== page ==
6. Great post, John you are right this isn’t talked about much. I’m pulling out of a burn out slowly right now. It will be a relief to get a longtime project done this week. I think doing some thing new for the NaNo next month has lit that missing spark a bit. I’m stressed about it but have ideas that keep me awake, which is a good thing thing. We have a lot of support in our writing community, I find that holds me up when I wonder why I’m doing this. Thanks for your part in that!

    Liked by 1 person

    • I think a NaNa project can work wonders. It is like a slap when you need it. Your last short story idea was one that had legs as far as I could see. A murderer and victim die together. Just how did that happen? Yes our community is great for helping us stay to the grindstone. Thanks for your part in that as well. 🤗

      Liked by 1 person

  7. My house gets a thorough clean when I feel all the things your burnout list, John. I go on lots of long coastal walks with husband and talk trivia on any and every subject with him. Sometimes I think he’s glad when I get my mojo back and the house gets a little dusty, our walks consist of him taking photos and me scribbling notes on what I see. Not to diminish this serious topic, though – it’s something we all dread. A great positive post. Thank you.

    Liked by 1 person

  8. Great post John (despite me reading the title as “5 things to do to deal with combat burnout” and then expecting a story about green berets or something). I have/had/am experiencing burnout re my current series, simply because it’s so BIG. Book II is massive (in scope) and requires me to give so much to get it written. I am combatting that currently by turning my hand to a few short stories. I will come back to Book II, and it still bubbles away in the background of my brain, but at the moment, I NEED that break from it. Basically, what I’m saying is, good advice!

    Liked by 1 person

  9. I have not had any significant writer’s block but have experienced burnout. It was only once thus far, and it was bad regarding one project. After turning over 200 words of a novel I had worked on for 10 yrs. She had so many criticisms that I couldn’t get through them all at first. I knew I could write: I had lots of encouragement all my life, and published in lit mags and compilations in a variety of genres. It didn’t occur to me to not write. But that one novel…
    I just could not face rewriting the novel for the 20th time. I spoke with the editor and she still encouraged me to re-think it. But I was over it for then; it had taken so much time and energy by then.
    I put it away for the past 6 years. Just recently I have thought: I know where and perhaps how I might begin again. And so maybe I will. Or I may not. I have still written almost daily over the years–just lots of other work has gotten done. Maybe that was how it was meant to be. We will see.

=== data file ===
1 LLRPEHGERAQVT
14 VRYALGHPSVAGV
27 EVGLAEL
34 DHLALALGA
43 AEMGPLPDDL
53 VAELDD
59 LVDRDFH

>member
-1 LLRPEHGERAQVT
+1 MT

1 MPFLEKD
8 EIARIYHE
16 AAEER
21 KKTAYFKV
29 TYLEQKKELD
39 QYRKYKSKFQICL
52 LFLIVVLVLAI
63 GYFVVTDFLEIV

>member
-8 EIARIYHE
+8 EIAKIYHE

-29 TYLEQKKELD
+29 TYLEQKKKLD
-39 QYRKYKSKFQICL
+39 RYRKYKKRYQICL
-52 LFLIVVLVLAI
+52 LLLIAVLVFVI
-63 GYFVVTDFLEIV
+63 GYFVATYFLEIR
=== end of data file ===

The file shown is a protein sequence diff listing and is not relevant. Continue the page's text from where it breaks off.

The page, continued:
Liked by 1 person

    • Take a look at it. If it still looks unfixable set it aside and look again in a week. You can keep repeating this cycle until you either kill it or bring it to life. I have a 110,000 word manuscript out in the garage that I do peek at from time to time. It is still properly placed out there in case I need to hold a door open. Best wishes. Thanks for sharing your story. 😊


  10. Reblogged this on The Write Stuff and commented:

    John Howell has an excellent post on Story Empire today on how to combat Burnout! I suspect many of us have suffered with this to one degree or another, and John offers some very useful commonsense tips you might want to take note of. I did. Hope you’ll stop by and check out his suggestions and then will pass this along so others can take advantage of them, too. Thanks and thanks to John for a timely and helpful post. 🙂

    Liked by 1 person

  11. Excellent post, John. I haven’t yet experienced total burn-out, but I have certainly struggled with writing during this pandemic. (Which I originally thought was going to HELP with writing. Silly me.) I have, however, been experiencing a much-reduced ability to focus on what I’m trying to write, even when I’m enjoying it. I find I can only write a few sentences at a time, and then must get up and do something else for five or ten minutes. Then I go back and write a few more lines, rinse, and repeat. Even if I KNOW what I want to write, I can’t keep going straight through to the end of a page, even. That’s a recent development I really want to turn around.

    What I AM burned out on is having more on my plate than I can finish in a day. It has frustrated me to the point I’ve been struggling with depression. I don’t know if this falls under General Burn-Out or what, but I have now taken steps to ease the pressure I’ve put on myself, and I’ve determined to spend a couple of hours writing each morning before I start catching up on emails and blogging. I tried it Friday, and actually managed to begin writing my next book, something I’d been hoping to start several months ago. I stuck with the plan today, and managed to finish the first chapter, even with my frequent breaks. My spirits are much better and I’m hoping that my ability to focus will start to come back when I fully accept I don’t have to do ten things at once. Dedicated writing time seems to be more productive than my old habit of fitting it in here and there throughout the day. (No wonder my focus has been scattered, huh?)